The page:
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Hardware How To

What to do when the USB-C ethernet adapter for your Mac doesn’t work out of the box

I recently got a Mokin 10-in-1 USB-C dongle for use with my work computer, a 2019 16″ MacBook Pro, whose only connectors are 4 Thunderbolt/USB-C ports and a 3.5 mm audio jack.

The dongle worked like a charm out of the box with the notable exception of one part: The Ethernet port. I had a pretty good guess why this was happening and how to fix it.

The problem and the plan

Most dongle vendors are integrators. They may manufacture the cases and simpler electronics, but they purchase lot (or all of) the fancier tech from manufacturers, such as networking chips.

Here’s a pic showing a Mokin dongle and its internals:

From Mokin’s site. Tap to view at full size.

My plan was to find the manufacturer of the networking chip inside my dongle, then find their webpage, then hopefully find a driver.

Here’s what I did.

Step 1: Identifying the vendor

With the dongle plugged into my MacBook, I opened the Apple menu and selected About This Mac. This window appeared:

I clicked the System Report… button, which opened the System Report window:

This window provides a run-down of the hardware, software, and networking on your Mac. Its Hardware list provides information about the hardware in and attached to the computer. A lot of peripherals have information such as vendor IDs encoded to them, and you can use System Report to find it.

I expanded the Hardware menu and selected the USB item. The USB Device Tree list appeared in the window’s right pane.

I then went through the USB 3.1 Bus entries in the USB Device Tree list in search of an entry containing the word LAN. Once I found that entry, I clicked on it, which then caused its details to appear in the lower part of the right pane.

I found the information that I needed: the Vendor ID, and better still, an actual vendor name: Realtek.

This shouldn’t have been a surprise: Realtek, a chip manufacturer in Taiwan, have had the majority share of the ethernet controller market since the early 2000s. They also have a good chunk of the sound chip market, so I’m no stranger to their drivers or their distinctive “crab” logo.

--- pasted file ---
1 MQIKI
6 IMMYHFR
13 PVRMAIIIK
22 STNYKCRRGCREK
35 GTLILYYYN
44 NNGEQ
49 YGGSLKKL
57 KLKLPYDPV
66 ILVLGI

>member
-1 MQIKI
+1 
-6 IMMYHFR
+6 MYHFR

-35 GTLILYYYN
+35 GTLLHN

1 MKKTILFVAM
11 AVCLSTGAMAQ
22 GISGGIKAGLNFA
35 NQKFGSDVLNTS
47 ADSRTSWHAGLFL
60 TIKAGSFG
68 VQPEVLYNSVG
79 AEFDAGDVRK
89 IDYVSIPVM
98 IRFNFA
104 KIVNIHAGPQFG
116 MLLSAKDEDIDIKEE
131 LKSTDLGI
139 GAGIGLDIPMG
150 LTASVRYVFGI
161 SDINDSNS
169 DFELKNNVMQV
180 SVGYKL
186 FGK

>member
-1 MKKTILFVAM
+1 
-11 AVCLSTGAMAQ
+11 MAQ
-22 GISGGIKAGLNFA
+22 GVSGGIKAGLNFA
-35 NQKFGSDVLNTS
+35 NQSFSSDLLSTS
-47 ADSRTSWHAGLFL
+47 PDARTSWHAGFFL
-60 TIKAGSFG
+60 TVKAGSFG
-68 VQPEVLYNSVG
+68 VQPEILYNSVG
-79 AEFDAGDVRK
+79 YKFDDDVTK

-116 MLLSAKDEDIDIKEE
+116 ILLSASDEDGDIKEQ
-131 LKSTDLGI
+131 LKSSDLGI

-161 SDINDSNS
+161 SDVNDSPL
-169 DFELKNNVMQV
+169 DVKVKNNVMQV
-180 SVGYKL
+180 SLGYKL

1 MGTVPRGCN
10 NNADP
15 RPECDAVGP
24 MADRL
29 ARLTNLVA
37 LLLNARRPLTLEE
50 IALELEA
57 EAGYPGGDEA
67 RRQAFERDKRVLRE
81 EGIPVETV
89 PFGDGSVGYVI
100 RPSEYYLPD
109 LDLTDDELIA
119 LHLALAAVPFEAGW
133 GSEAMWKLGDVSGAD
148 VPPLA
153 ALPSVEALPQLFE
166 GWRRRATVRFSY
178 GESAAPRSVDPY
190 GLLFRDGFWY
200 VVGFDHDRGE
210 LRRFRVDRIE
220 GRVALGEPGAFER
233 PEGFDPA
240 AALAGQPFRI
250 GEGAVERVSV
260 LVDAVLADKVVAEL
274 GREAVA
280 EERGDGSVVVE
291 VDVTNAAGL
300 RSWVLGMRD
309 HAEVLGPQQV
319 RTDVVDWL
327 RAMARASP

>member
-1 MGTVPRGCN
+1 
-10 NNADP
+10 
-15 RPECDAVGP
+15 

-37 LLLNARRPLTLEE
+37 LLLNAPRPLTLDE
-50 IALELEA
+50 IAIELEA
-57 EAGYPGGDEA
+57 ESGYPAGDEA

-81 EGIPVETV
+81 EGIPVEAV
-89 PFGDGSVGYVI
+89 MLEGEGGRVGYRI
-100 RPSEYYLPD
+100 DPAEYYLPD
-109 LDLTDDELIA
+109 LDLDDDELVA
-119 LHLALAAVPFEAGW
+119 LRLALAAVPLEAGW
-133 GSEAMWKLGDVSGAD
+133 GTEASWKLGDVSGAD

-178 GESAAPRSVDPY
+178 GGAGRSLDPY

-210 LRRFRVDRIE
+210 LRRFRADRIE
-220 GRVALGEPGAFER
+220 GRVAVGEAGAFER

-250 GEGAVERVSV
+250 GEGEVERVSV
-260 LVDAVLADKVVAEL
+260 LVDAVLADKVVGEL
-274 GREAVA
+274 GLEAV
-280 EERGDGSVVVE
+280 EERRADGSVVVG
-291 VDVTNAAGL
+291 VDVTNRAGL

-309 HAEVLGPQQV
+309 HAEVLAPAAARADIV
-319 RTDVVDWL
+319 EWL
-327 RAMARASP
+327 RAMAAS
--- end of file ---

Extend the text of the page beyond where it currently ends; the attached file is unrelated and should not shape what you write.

Step 2: Search for the vendor’s site, and in particular, the page containing the driver you need

Now that I had a vendor name, I did a search with using the search term realtek lan 10/100/1000 driver mac. This was my first result:

What if you don’t have a vendor name, but just a vendor ID number?

In the case where you just have a vendor ID number and no name, you should consult as USB ID database, such as the one at The SZ Development:

I decided to see if I could find the driver using this route.

I entered the vendor ID reported by my Mac, 0x0BDA, in the Vendor ID field and the reported product ID, 0x8153, in the Product ID field. I clicked Search and got these results:

  • USB 10/100/1000 LAN
  • RTL8153 Gigabit Ethernet Adapter

The links that the site provides aren’t all that useful. You’ll get much farther if you simply include the result text with the words driver and mac as your search term.

Doing that took me to the same page as the previous method:

Step 3: Install the driver

From the Realtek page I found, I downloaded the installer that applied to me and ran it. It worked without a problem.

(They would be well-served by a team that could do a half-decent job localizing the language on their installer.)

Step 4: Enable wired networking

With the driver installed, it’s time to make wired networking happen!

Open System Preferences. To add wired networking, you’ll need to add a new networking service, which you do by clicking the + button at the bottom of the menu on the left side of the window:
You’ll be asked to select the interface and provide a name for the new networking service. Select USB 10/100/1000 LAN from the Interface menu, and enter whatever you like for in the Service Name field. I entered “Wired” for mine:

I clicked the Create button, which created the service and dismissed the dialog box. The new service, named Wired, appeared in the menu on the left side, with Not Connected as its subtitle.

I clicked the Apply button…

…and the Wired service went from Not Connected to Connected:

Success!

Now it was time to test the connection. I shut off wifi and ran Speedtest.net on my wired connection. The results shown below are for my work computer, which uses a VPN that I need to always keep on (or there will be. consequences):

That’s a good deal faster than I get on wireless, and I’m sure I’ll get better speeds on my personal computer when it’s not on a VPN.

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